When Jason Botterill was hired as the Sabres general manager he said he wanted to build two teams. One in Buffalo and one in Rochester that, ‘would be highly competitive year in and year out.”
He got one out of two.
Eleven months later the Sabres finished dead last in the NHL and Botterill didn’t hold back his frustrations at his end of the year press conference.
“I guess I could be articulate but I’ll just say. It sucks.”
In a season that was nothing short of a total failure there was a silver lining, and it was in Rochester.
The Amerks finished the season with 91 points, the most since 2010 and made the playoffs for the first time in four years.
“[Botterill] has been uplifting about what we’ve been here and the opportunity we’ve had to be a bright-spot,” said Justin Bailey.
“Developing and getting to the playoffs at the same time is great. That’s what we want and that’s what we want to create around here,” smiled first-year head coach, Chris Taylor.
With all eyes solely focused on Rochester, the Amerks know that team success can lead to individual opportunities.
“Guys are playing for contracts,” said Nick Baptiste. “I’m a guy trying to solidify my spot for next season in buffalo. I think that’s something I’ve obviously look forward to doing and I think if I can help lead this team and be a big part of this team moving forward in this playoff run, it bodes well for me come next season.”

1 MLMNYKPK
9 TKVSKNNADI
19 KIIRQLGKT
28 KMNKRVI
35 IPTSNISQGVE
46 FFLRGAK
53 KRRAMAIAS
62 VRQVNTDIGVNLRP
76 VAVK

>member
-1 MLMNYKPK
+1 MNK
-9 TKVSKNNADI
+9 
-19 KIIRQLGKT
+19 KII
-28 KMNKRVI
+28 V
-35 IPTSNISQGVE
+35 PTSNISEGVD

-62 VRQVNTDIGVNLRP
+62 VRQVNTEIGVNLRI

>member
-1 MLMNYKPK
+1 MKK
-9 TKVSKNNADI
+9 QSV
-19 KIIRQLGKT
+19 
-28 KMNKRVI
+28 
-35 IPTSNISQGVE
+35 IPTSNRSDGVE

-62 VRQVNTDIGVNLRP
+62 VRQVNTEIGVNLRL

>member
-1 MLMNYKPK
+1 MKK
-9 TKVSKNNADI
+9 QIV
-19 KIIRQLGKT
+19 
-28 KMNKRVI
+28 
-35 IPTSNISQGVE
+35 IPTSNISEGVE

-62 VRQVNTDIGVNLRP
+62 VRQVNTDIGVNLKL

“That’s the benefit of making the playoffs. There’s going to be a lot of different people watching these guys play and it benefits them in the long run,” added Taylor.
“‘They definitely put a lot of stock in the playoffs for sure. The farther we go the better chance a lot of us have of being there full-time next year,” said Brendan Guhle.
“Guys can up there stock wherever that may be. At the same time it will help our team the better everyone plays,” said Bailey.
Everyone in Rochester is proud to carry the flag for the organization in April, and hopefully deep into May. Taylor knows that a long playoff run can energize an entire franchise.
“It starts here. You build from the bottom up. That’s how all the great organizations do it. Like the Pittsburgh Penguins and Scranton-Wilkes Barre.”